OFF THE BEAT What ever happened to royal Rochester?

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``Rochester, Minnesota's Queen City.'' f you were a resident of Rochester from 1879 until sometime after the turn of the century, that phrase probably had a familiar ring. But to most current residents the phrase is a little less familiar.

The name ``Queen City'' was coined in 1879 by Delbert Darling, according to Bev Hermes, an Olmsted County Historical Society librarian. Darling used the phrase to advertise a school he operated called Darling Business College.

The name apparently stuck.

There was a Queen City Band in Rochester in 1894 and the Queen City Orchestra was formed in 1895. At the library a souvenir booklet from 1929 refers to Rochester as Minnesota's Queen City.

A Rochester City Directory published in 1929 lists Queen City Bottling Works, Queen City Cafeteria, Queen City Creamery Co., Queen City Finance Co., Queen City Oil Co., Queen City Monument Co., Queen City Nursery and Queen City Silver Fox Farms. Directories from more recent years list similar entries, but you get the idea.


In fact, the name is still being used in some quarters.

Rochester is home to two businesses that still use the name: Queen City Construction and Queen City Real Estate.

Kyle Krueger, owner of Queen City Construction, said the business was named by his father, Ron Krueger, in the 1950s.

Kyle recalls his father saying Rochester was the Queen City, Minneapolis and St. Paul the Twin Cities and Duluth the King City.

That slogan might have stuck here and in the Twin Cities, but it apparently didn't go far in Duluth.

A spokeswoman for the St. Louis County Historical Society archives said records there refer to Duluth as the Zenith City and the Zenith City of the Unsalted Seas.

But as far as crowning the city King of Minnesota? It's not in the books.

It's also a safe bet Marc Chapdelaine, executive director of the Rochester Convention and Visitors Bureau, won't be promoting a revival of the name here.


``I'm from Manchester, N.H.,'' he said, ``and it was called the Queen City and I always hated it.''

``It was on billboards . . . everywhere. We couldn't be the capital, so we were the Queen City.''

-- Aleta Capelle ------ A pitch he'll never forget

hen Kent Hrbek was a kid growing up in Bloomington he used to dream about smacking homers into the seats and making diving defensive stops on the grass at old Met Stadium for the Twins.

Nowadays, Minnesota kids dream about blasting long fly balls into something resembling a giant garbage bag and snaring grounders that bounce off the playing field like Super Balls on concrete.

Few kids ever get the chance to actually live out their dreams as Hrbek did.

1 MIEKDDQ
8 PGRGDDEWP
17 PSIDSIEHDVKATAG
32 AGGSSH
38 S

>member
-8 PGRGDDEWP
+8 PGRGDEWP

But last Saturday, 8-yearold Patrick Murphy of Rochester came close. He threw out the first pitch at a Twins-Rangers game as part of a ceremony hosted by Hrbek.

Patrick, son of Tonna Heating and Cooling President Dennis Murphy, was taking part in ALS Night at the Dome. ALS is amytrophic lateral sclerosis, or Lou Gehrig's Disease.


Murphy was the lucky Carrier products dealer who was invited to throw out the first pitch in appreciation of Carrier Corp.'s $30,000 donation to the ALS foundation. But Dennis deferred the honor to his son.

Hrbek is a Carrier spokesman and his father died of ALS.

-- Greg Sellnow ------ Malady of the week

irst, a note about last week's malady, ``exploding head syndrome.'' No sooner had the paper hit the streets last Friday when a woman who declined to give her name called to report an increasingly common malady that might warrant our attention. (We're not making this up) She called it CRS. We can't explain fully what that means without perhaps offending some people. But the first two words are ``Can't remember . . .''

Imagine this conversation in the physician's office.

``It's only CRS, Doc? Whew, I thought it might be Alzheimer's.''

Now, as promised, a discussion about toad licking. espite appearances to the contrary, this is a serious subject. For years some youths have taken to licking toads for a quick high. Apparently, the skins of some toads contain a toxin that when ingested produces LSD-like hallucinations, according to a recent article in Patient Care magazine.

The practice of licking toads or smoking chopped up toad skins has become an increasingly serious problem in some parts of the country. Medical experts say some of the possible side effects of taking in the toxin from toad skins are seizures, cardiac abnormalities and even death. The skin of just one toad can be lethal. -- Greg Sellnow

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